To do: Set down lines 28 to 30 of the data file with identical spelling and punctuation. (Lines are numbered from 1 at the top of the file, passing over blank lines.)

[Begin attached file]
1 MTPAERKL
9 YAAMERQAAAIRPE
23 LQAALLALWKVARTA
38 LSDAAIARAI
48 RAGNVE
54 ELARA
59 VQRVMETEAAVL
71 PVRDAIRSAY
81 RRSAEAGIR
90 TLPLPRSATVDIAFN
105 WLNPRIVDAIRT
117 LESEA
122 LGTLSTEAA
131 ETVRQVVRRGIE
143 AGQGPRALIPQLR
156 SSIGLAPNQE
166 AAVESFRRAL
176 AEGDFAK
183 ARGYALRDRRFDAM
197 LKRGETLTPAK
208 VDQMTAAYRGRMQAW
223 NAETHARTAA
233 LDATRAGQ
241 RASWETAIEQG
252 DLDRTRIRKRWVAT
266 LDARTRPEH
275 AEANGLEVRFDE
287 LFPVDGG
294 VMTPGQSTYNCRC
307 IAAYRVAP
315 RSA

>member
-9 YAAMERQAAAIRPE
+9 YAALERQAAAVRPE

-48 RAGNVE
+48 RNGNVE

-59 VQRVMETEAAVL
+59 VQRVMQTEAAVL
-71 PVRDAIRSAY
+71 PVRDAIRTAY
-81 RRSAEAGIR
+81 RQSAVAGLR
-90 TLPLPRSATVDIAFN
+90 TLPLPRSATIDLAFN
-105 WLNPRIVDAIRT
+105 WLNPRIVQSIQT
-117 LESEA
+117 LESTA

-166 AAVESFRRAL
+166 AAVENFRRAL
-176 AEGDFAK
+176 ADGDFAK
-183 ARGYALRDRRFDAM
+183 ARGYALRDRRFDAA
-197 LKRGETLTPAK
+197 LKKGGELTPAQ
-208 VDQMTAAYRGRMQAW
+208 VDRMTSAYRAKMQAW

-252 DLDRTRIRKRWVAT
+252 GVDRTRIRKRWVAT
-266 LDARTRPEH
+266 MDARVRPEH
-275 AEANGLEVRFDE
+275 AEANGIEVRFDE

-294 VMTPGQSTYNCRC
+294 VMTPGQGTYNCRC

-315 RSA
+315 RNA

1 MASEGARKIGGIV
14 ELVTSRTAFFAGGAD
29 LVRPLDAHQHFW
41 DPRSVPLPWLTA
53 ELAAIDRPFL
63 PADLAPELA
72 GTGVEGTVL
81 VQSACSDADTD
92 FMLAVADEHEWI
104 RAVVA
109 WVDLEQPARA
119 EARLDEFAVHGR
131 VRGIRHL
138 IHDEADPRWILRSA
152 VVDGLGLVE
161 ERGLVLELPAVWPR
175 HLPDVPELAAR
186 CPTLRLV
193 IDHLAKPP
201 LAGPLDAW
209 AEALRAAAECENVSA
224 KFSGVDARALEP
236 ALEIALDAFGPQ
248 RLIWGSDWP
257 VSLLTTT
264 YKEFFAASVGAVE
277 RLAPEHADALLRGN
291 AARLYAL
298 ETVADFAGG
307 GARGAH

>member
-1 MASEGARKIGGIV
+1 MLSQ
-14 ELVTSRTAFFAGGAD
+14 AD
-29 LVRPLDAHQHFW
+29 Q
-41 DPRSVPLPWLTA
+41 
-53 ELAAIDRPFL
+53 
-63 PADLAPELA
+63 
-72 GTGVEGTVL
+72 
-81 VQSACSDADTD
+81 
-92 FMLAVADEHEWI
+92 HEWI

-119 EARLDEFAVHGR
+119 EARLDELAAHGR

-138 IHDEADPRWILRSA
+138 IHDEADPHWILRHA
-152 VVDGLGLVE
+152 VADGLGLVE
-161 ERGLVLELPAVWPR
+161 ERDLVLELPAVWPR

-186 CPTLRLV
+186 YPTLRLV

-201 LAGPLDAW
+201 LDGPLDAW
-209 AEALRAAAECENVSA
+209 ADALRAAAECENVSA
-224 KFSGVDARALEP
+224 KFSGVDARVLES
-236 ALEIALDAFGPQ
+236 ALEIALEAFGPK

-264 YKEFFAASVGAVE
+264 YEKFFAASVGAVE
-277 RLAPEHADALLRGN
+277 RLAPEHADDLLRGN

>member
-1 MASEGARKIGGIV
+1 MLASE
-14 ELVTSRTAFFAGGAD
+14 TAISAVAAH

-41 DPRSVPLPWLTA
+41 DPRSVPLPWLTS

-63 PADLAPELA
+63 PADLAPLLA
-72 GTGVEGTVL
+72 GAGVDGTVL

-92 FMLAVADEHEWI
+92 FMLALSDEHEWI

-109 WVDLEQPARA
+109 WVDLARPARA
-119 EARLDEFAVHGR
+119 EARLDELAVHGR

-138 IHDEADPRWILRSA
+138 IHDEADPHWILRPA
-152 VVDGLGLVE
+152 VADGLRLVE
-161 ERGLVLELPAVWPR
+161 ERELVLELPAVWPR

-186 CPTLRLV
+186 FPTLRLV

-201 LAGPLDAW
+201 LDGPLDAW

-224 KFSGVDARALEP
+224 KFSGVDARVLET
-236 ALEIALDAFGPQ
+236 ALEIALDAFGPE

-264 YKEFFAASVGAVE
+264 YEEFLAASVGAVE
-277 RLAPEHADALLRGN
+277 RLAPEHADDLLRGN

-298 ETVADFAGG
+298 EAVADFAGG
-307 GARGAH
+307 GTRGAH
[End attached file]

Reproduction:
287 LFPVDGG
294 VMTPGQSTYNCRC
307 IAAYRVAP